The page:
“. . . something difficult lifted, pressed or curled, Power over beauty . . . “

the light left turned on all night across the parking lot below on the wall around the swimming pool is supposed to have a partner but it burned out last week and they didn’t replace it. . . .

Two lights

Two lights

I know because I look out the window many nights some time between midnight and four-thirty or five when I get up because I am awake and get up not to pee like most old men but to take an Ambien. it’s not every night and I am not addicted so don’t worry about that and I’m hardly addicted to anything anymore. maybe sugar cookies the unhealthiest kind at Kroger or Albertson’s which has now bought Safeway and my grandmother used to take us with her going to “the” Kroger down on “The” Avenue (Minnesota) in Kansas City and when we were growing up almost everything we ate that mom didn’t grow came from Safeway. but I can avoid buying one of those plastic trays-with-the-fold-up-top with eight Kroger sugar cookies except about once every couple of weeks when I just have to have one and eat them all in one day to get them out of the house

but sometime yesterday when I wasn’t at home Blaine replaced the burned-out bulb in the parking lot and it’s on now at four-fifteen and I’m up because I woke up and can’t go back to sleep which is what often happens. it’s too late to take an Ambien because then I’d sleep too long instead of not long enough and I wonder what the staff people will do who –I hate to say it because it sounds elitist or bigoted or self-centered in the extreme but we all know it’s true –will be taking care of me when I am in the assisted living or medical unit in the run-down geriatric public housing facility who don’t have enough education to get my jokes –see I said it would sound elitist—and have no clue how to relate to an old faggot. they will probably try to get me to accept Jesus as my personal savior and get over being gay before it’s too late and I can go to heaven. and they certainly won’t let me have my computer because when I wake up at four in the morning and need to write they will think I need to pee and when I can’t because I don’t need to they’ll assume I’ve got one of those old man conditions and need a catheter. all I need is my computer which they have taken away because the people who have my medical power of attorney are in California or some other god-forsaken place and the care givers here in the public run-down old folks’ home in Dallas would never think of asking them what I might really need a computer or a catheter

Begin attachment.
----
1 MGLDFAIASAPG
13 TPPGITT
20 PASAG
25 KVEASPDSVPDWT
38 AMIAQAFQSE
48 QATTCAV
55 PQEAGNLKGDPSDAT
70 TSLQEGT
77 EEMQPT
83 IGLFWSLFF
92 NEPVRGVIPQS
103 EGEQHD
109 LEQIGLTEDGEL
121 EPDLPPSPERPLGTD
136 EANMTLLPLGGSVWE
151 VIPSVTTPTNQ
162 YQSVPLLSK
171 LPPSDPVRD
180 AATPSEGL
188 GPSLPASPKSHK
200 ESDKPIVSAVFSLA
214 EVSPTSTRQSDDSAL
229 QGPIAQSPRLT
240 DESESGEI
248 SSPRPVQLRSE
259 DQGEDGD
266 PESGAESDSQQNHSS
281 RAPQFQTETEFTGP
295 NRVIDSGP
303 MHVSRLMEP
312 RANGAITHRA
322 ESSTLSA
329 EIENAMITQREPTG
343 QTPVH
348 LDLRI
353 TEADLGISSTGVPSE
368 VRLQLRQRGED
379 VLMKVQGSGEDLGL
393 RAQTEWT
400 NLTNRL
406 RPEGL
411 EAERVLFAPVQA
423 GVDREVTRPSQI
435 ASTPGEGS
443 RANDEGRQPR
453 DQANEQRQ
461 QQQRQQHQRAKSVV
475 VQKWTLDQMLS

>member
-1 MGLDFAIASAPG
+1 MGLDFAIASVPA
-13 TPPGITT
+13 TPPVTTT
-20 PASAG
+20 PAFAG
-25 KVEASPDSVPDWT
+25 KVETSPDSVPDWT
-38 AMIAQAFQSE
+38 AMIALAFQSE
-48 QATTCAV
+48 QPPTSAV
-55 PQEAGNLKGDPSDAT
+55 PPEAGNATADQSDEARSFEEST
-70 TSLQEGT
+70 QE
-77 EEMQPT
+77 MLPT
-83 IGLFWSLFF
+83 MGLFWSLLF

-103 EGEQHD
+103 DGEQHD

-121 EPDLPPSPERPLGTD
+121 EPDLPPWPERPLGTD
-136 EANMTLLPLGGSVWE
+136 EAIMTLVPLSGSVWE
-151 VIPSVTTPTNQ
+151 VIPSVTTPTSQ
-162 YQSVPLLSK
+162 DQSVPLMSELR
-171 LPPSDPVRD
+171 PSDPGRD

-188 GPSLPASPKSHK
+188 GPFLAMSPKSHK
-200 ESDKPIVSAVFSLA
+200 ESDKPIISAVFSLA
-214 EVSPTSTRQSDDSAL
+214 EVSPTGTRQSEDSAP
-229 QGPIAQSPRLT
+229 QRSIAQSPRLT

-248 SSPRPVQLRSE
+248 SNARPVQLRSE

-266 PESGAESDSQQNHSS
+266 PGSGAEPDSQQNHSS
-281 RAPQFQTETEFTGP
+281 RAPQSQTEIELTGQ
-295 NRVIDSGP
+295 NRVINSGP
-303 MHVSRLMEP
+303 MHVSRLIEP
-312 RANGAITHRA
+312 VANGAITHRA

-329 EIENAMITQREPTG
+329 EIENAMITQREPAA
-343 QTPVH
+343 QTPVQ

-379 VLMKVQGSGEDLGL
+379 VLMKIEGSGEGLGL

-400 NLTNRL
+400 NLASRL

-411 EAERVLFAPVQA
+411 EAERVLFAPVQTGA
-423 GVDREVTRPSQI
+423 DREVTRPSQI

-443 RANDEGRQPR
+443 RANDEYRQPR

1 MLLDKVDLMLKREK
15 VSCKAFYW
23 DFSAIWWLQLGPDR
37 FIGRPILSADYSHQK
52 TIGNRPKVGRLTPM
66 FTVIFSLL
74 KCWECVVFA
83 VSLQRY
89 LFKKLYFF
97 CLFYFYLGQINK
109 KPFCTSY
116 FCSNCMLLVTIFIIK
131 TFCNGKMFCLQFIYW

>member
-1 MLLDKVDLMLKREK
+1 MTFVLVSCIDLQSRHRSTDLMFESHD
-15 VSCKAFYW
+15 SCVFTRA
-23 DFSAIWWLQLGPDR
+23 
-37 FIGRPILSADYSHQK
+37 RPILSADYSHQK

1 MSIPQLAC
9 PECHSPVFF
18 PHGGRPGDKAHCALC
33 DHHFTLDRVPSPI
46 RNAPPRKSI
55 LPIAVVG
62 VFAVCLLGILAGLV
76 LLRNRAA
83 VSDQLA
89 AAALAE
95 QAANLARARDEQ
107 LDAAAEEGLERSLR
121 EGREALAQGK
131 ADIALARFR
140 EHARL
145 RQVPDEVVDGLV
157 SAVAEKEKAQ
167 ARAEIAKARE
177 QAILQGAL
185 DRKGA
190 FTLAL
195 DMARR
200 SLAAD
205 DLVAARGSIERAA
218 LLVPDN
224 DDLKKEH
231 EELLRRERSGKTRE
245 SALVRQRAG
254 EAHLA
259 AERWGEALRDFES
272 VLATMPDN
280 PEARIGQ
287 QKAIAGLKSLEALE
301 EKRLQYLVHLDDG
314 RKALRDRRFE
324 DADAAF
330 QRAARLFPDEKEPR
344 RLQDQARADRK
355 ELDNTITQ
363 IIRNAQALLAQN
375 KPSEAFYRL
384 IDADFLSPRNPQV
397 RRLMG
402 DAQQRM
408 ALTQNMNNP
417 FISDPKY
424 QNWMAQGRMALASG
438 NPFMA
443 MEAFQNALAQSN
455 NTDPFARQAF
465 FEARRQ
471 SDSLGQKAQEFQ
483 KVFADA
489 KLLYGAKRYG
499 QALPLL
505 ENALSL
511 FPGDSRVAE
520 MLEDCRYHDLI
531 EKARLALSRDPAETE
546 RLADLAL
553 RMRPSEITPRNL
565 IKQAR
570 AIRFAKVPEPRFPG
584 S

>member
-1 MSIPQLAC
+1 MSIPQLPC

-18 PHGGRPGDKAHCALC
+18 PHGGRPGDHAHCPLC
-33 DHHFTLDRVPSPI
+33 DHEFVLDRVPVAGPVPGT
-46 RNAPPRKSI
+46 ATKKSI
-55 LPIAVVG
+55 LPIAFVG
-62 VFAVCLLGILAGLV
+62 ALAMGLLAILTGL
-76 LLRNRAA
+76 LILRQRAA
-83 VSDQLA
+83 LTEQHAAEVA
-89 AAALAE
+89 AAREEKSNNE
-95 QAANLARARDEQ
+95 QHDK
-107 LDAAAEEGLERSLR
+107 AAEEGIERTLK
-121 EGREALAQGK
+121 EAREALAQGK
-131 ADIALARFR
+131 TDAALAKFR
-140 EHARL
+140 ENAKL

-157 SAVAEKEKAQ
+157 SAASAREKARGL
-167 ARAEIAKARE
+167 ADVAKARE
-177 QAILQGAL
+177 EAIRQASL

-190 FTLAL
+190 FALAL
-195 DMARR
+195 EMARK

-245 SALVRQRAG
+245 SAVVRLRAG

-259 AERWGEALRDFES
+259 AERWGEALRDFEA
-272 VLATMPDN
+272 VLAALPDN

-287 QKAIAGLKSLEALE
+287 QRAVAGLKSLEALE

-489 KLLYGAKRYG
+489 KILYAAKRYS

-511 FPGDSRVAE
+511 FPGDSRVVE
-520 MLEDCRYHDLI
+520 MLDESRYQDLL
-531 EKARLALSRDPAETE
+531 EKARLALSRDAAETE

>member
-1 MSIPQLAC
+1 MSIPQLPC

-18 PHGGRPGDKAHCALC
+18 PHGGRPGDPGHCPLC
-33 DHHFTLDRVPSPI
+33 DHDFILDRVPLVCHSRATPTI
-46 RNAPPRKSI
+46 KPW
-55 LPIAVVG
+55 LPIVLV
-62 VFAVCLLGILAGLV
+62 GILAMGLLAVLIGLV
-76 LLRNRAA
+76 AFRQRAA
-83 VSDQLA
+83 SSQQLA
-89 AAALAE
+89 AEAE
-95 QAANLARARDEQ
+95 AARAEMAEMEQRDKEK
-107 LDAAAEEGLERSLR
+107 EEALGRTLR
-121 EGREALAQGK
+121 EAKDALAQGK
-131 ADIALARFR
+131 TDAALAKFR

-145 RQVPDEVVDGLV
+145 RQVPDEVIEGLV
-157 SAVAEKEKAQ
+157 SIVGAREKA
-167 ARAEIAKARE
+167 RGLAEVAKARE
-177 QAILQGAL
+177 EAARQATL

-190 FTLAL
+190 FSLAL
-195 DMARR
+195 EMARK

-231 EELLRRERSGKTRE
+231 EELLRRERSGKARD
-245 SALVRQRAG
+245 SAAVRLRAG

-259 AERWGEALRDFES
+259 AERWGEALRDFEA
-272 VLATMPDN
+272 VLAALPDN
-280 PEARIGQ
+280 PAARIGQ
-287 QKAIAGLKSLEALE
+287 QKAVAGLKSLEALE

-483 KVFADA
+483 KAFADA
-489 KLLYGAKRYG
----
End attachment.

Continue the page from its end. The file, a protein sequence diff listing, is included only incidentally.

no it’s going to be grim since I don’t have hundreds of thousands of dollars salted away to take care of me in my old age not that I’m not already old. seventy which I’m just ten months from being and I know I talk about it too much but only because I have to get used to the idea. it sort of crept up on me unawares and I don’t know what to do about it but I don’t suppose anyone does. I certainly didn’t plan for the three hundred and fifty thousand dollars the retirement gurus say an old queen needs in the bank to pay medical expenses in his old age so the pittance I have will be gone in about a week if I get really sick sometime instead of just needing hip or shoulder repair. I don’t know what they do with poverty-struck old gay used-to-be-college-teachers who don’t have enough money salted away

At 4:30 this may be what I see

At 4:30 this may be what I see